Frank Ochiogrosso — Burlington, Vt.: I am 62 years old and have collected Social Security Disability Insurance (SSDI) for the past two years. I seem to recall that my benefits letter indicated a higher amount than my disability benefit when I reached my full retirement age of 66. The age 62 amount was less than the SSDI amount. I am considering working part-time for 10 months when I reach age 65, making enough that I will lose my SSDI benefit after nine months, and then going ahead and claiming my full retirement benefit at age 66.
The problem is I cannot be certain that the amount I receive at 66 is higher than the SSDI amount, as I no longer have my old benefit estimator and now that I collect SSDI, I cannot access that information on my statement. Is it normal for the full retirement benefit to be greater than the disability benefit? How would I know for certain?
Larry Kotlikoff: Your disability insurance benefit will convert to your full retirement benefit at full retirement age. Your full retirement benefit won’t be larger than your disability insurance benefit; it will be the same.
If you go off disability and end up getting some reduced retirement benefits before full retirement age, they will be permanently reduced based on the number of months before full retirement age that you receive retirement benefits after the earnings test has been applied. One option is for you to go off disability insurance and simply not file for early retirement benefits. In this case, when you reach full retirement age, your retirement benefit won’t be permanently reduced. Indeed, you can wait until age 70 to apply for your retirement benefit. It will be 32 percent larger, after inflation, than at age 66.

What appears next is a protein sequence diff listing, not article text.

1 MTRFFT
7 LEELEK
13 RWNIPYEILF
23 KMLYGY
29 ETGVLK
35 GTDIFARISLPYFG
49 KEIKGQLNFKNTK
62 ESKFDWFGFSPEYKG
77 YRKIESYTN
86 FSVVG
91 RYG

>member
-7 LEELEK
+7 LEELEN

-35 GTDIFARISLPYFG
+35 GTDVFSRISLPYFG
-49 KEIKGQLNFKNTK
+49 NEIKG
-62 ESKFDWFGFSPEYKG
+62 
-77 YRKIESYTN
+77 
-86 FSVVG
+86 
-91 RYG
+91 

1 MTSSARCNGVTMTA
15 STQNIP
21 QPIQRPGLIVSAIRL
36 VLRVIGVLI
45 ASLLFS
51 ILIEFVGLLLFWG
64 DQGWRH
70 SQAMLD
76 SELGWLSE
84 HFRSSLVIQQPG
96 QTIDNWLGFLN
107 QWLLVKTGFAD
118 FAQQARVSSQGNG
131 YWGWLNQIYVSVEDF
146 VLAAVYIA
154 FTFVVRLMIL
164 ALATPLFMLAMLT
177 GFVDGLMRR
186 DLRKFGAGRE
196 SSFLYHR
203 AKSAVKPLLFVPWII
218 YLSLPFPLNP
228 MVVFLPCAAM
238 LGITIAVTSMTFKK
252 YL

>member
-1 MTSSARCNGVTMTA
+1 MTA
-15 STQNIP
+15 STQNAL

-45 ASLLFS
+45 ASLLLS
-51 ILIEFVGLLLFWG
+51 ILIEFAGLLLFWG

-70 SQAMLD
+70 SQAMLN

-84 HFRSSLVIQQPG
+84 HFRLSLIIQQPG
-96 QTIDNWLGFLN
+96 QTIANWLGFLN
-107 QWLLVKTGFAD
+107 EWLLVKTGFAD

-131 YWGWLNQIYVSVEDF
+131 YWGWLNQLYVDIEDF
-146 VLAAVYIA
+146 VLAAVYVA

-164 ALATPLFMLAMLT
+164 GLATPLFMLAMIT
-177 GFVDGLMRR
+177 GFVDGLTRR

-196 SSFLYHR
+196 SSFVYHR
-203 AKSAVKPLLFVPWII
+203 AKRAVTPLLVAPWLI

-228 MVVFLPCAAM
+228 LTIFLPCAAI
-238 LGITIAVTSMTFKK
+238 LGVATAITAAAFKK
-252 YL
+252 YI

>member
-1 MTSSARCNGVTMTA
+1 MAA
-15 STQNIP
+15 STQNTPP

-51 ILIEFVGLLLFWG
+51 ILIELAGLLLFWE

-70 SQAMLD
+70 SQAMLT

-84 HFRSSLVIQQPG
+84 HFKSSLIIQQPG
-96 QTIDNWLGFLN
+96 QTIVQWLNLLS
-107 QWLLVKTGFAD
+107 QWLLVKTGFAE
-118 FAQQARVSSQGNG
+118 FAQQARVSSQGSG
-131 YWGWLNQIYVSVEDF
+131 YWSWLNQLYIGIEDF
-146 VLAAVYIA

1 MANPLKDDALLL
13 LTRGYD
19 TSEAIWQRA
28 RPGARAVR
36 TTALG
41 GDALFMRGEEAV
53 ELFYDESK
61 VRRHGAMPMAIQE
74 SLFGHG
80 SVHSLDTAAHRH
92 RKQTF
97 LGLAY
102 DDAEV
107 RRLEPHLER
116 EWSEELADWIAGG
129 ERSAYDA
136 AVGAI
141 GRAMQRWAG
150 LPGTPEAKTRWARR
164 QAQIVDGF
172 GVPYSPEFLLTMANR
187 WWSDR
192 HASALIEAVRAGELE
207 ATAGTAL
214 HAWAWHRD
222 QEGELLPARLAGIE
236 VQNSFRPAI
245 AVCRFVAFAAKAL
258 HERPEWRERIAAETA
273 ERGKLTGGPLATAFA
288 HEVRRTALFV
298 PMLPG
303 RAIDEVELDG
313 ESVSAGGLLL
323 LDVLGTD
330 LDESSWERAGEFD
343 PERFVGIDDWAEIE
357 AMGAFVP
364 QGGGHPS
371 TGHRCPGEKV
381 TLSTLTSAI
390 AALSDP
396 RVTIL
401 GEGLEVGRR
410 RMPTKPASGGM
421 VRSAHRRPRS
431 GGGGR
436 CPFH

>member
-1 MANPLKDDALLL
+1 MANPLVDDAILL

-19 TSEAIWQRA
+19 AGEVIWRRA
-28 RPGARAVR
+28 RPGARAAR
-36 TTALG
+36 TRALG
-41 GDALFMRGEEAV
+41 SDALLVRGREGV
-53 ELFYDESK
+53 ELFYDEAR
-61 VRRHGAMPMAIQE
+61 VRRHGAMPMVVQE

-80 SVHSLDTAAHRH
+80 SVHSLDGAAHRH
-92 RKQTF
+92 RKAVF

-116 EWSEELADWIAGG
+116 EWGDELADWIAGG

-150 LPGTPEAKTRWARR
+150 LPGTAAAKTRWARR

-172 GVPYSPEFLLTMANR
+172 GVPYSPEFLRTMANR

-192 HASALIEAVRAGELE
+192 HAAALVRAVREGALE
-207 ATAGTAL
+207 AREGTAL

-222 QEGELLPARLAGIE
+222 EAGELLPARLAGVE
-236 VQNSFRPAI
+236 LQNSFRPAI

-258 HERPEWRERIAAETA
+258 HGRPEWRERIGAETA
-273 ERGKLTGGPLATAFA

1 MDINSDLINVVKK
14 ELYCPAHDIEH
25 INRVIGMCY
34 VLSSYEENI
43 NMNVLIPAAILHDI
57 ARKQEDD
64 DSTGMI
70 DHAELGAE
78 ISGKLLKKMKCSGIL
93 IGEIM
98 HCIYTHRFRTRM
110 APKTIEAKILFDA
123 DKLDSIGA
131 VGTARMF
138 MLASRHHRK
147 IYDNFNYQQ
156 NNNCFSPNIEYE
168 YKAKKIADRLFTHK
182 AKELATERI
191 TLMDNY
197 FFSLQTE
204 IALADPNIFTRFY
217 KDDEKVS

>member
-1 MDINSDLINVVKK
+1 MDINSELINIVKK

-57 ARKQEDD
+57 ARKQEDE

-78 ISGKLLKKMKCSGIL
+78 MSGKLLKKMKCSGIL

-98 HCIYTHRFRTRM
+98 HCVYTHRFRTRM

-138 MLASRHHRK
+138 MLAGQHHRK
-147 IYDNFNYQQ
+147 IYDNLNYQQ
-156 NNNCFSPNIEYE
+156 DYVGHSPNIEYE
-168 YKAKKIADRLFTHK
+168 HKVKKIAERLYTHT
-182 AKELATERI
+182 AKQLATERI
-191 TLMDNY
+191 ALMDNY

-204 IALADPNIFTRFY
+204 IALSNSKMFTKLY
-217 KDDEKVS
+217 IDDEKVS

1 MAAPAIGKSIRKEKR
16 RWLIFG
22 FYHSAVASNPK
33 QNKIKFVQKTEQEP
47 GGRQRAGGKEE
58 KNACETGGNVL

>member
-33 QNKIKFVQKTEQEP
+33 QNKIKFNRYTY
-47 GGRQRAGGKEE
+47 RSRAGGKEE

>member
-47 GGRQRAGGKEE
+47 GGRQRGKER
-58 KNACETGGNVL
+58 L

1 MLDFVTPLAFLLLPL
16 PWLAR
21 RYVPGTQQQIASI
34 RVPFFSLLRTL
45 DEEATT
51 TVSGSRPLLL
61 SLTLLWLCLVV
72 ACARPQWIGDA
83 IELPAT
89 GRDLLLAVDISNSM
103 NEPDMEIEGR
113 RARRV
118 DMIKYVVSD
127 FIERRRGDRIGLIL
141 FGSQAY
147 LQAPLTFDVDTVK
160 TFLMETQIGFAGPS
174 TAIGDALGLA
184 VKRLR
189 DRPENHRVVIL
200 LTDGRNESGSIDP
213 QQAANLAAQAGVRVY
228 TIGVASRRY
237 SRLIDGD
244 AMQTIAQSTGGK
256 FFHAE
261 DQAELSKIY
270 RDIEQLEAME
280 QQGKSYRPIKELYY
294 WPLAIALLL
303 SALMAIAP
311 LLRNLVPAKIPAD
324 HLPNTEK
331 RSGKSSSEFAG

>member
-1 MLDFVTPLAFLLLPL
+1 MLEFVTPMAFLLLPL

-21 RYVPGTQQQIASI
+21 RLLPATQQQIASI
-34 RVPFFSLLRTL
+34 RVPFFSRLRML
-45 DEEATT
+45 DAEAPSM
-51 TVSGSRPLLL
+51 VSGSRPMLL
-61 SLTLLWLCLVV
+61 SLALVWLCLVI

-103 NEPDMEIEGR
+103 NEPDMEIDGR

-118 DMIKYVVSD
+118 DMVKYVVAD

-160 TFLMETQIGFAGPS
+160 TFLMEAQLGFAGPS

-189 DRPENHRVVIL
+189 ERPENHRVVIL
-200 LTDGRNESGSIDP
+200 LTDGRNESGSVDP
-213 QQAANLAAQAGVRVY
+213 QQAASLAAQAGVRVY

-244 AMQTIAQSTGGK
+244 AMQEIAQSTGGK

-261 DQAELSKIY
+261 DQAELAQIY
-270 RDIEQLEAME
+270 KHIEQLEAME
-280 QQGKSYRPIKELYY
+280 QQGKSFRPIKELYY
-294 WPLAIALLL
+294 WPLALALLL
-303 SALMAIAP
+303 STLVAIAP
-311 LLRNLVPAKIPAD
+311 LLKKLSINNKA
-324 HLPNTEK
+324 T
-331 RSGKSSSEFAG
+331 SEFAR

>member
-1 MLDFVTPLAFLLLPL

Jerry Lutz, the former Social Security technical expert who kindly reviews my answers each week for accuracy, added this more detailed response outlining the scenarios when a retirement benefit could be greater than a disability benefit.
Jerry Lutz: Hi Larry. Your answer to Frank isn’t wrong, but there are some rare circumstances when a person’s retirement benefit is higher than their disability benefit upon conversion at full retirement age. Everyone on disability is eligible for the regular retirement benefit calculation (i.e., best 35 years of earnings indexed to the year they attained age 60) when they reach full retirement age, but it is almost always lower due to the larger divisor. I would estimate that it is only higher in fewer than 5 percent of cases. The reason that it could be higher is due to the different indexing year, and because certain years of earnings are excluded from being used in the computation of disability benefits. Specifically, the first two full calendar years following the year of onset of a person’s disability are excluded.